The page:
My first and second wives were blond, as were my first and second children. I’m bald now; but I once had long brown hair, shoulder length, and wavy. Blond, college aged women liked my hair, and my liberalism, and my semicolons. I was not unhandsome; a double negative, which I follow with this dependent clause, followed by a semicolon; followed by this independent clause, in order that I might make the effect of the earlier comma grammatically satisfying. My children are satisfying; William attended Princeton University, and Margo is flunking out of Dartmouth College. The difference between a college and a university is semantics nowadays; at one time colleges were four-year institutions that offered narrow choices in their degree programs, whereas universities offered postgraduate degrees and a multitude of different core curricula. You might also notice that I do enjoy a good compound word occasionally. My son, William wants to change the world; he’s my eldest, and I presume he’s been contemplating placing our family trusts into a non-profit charity, to be distributed to the poor when it’s his turn to takeover control of our family’s fortune. Keeping only a stipend to see his way through ten years of Ivy League schooling; so he might prove his worth as a man by making his own way in life, and thereby establishing his own fortune. But I wondered, for whom will he amass this newfound fortune? Please notice the correct usage of the word whom, object of the preposition--for. And now I suppose, you will cry foul! Say that I ended this last sentence with a preposition. Ending a sentence with a preposition is no sin nowadays. Things change. Nowadays is a lovely compound word; I’ve used it thrice already. I had decided to send William off to the University of Chicago for some grounding. I was sure he knew almost nothing about Capitalism (often capitalized at the U. of C., and in The Wall Street Journal and Forbes); but like his father he would be expected to learn; like his father he would make the proper decisions when it came time to manage the family’s money. Margo, my daughter, is a rebel; a rich rebel. She hopes to inhale or ingest every psychotic drug known to mankind; she tells her girlfriends she is a “doer of boozers”; meaning she takes sexual gratification in getting laid by brewski-guzzling fraternity brats. She has a non-stimulated vagina; this is hereditary. There is little or no feeling in and around her vagina By taken on as many partners as she can she is rebelling against her biological dysfunction. This pulsation problem can be corrected by a fairly simple operation, but I had chosen not to let her know this in hopes that she would not become promiscuous in her college days. It didn’t work. There is an economic and social law covering this irony called, the law of unintended consequences. And you think wealthy people don’t have problems. I was going to make this a run-on paragraph, but I’m bored with it and don’t like the subject. I’ve stopped.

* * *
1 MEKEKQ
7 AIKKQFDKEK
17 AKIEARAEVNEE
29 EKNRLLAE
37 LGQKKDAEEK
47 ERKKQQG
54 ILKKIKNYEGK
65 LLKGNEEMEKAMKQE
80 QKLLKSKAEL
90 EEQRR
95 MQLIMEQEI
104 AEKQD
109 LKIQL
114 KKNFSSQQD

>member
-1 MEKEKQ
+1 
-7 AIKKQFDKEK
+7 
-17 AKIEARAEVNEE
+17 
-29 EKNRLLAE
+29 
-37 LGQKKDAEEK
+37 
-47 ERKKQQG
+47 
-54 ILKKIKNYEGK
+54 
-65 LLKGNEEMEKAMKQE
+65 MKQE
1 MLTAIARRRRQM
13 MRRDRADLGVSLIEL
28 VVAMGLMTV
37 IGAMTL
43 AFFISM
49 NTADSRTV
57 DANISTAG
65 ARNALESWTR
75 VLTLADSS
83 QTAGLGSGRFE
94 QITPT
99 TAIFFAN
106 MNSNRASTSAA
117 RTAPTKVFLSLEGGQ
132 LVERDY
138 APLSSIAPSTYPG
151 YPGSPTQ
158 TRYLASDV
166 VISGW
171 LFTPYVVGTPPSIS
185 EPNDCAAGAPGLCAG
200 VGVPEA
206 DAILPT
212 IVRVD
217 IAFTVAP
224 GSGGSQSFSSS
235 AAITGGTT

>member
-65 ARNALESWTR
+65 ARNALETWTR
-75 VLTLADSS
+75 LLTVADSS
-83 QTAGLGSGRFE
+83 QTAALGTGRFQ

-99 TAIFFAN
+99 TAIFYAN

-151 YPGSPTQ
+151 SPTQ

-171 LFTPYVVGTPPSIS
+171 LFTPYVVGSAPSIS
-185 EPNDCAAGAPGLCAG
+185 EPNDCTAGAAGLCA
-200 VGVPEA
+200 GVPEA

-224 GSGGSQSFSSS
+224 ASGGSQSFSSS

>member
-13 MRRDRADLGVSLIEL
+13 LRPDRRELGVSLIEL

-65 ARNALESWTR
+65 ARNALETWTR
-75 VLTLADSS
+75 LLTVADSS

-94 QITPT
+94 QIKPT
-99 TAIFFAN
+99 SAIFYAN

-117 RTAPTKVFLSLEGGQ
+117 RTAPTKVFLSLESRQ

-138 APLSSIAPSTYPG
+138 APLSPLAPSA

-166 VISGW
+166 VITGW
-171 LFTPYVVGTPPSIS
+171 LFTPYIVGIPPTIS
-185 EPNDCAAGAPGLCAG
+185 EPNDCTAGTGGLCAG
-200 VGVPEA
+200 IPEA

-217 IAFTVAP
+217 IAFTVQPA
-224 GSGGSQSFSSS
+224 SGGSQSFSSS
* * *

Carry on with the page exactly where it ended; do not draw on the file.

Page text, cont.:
Martha Stewart, collects hippopotamus dung in cowpie form, flattens it with a rolling pin, grounds it into a fine powder, and uses it to make a bread served with Chinese foods. She calls it, Dung-pi; it’s a delicacy in certain European capitols.